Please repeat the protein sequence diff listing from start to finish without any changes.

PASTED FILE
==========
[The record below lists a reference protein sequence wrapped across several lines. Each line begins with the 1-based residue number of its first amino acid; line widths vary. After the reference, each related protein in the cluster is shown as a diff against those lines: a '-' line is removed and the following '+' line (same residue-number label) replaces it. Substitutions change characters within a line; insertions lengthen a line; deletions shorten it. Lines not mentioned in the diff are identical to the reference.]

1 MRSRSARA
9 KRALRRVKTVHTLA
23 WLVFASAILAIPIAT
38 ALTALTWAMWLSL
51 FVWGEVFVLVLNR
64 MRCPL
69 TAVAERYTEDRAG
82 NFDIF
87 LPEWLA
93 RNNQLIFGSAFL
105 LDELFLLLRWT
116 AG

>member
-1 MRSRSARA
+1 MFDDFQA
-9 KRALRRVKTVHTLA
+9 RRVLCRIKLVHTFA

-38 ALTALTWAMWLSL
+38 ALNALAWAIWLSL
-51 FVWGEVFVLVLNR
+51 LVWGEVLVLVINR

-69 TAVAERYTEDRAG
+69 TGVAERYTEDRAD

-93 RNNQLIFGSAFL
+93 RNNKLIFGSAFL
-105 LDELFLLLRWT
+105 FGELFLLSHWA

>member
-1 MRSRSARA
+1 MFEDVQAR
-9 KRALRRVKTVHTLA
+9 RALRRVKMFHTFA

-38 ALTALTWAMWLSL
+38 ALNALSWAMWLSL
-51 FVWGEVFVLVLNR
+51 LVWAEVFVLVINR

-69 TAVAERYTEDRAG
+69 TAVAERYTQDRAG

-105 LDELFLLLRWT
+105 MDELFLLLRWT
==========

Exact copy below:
[The record below lists a reference protein sequence wrapped across several lines. Each line begins with the 1-based residue number of its first amino acid; line widths vary. After the reference, each related protein in the cluster is shown as a diff against those lines: a '-' line is removed and the following '+' line (same residue-number label) replaces it. Substitutions change characters within a line; insertions lengthen a line; deletions shorten it. Lines not mentioned in the diff are identical to the reference.]

1 MRSRSARA
9 KRALRRVKTVHTLA
23 WLVFASAILAIPIAT
38 ALTALTWAMWLSL
51 FVWGEVFVLVLNR
64 MRCPL
69 TAVAERYTEDRAG
82 NFDIF
87 LPEWLA
93 RNNQLIFGSAFL
105 LDELFLLLRWT
116 AG

>member
-1 MRSRSARA
+1 MFDDFQA
-9 KRALRRVKTVHTLA
+9 RRVLCRIKLVHTFA

-38 ALTALTWAMWLSL
+38 ALNALAWAIWLSL
-51 FVWGEVFVLVLNR
+51 LVWGEVLVLVINR

-69 TAVAERYTEDRAG
+69 TGVAERYTEDRAD

-93 RNNQLIFGSAFL
+93 RNNKLIFGSAFL
-105 LDELFLLLRWT
+105 FGELFLLSHWA

>member
-1 MRSRSARA
+1 MFEDVQAR
-9 KRALRRVKTVHTLA
+9 RALRRVKMFHTFA

-38 ALTALTWAMWLSL
+38 ALNALSWAMWLSL
-51 FVWGEVFVLVLNR
+51 LVWAEVFVLVINR

-69 TAVAERYTEDRAG
+69 TAVAERYTQDRAG

-105 LDELFLLLRWT
+105 MDELFLLLRWT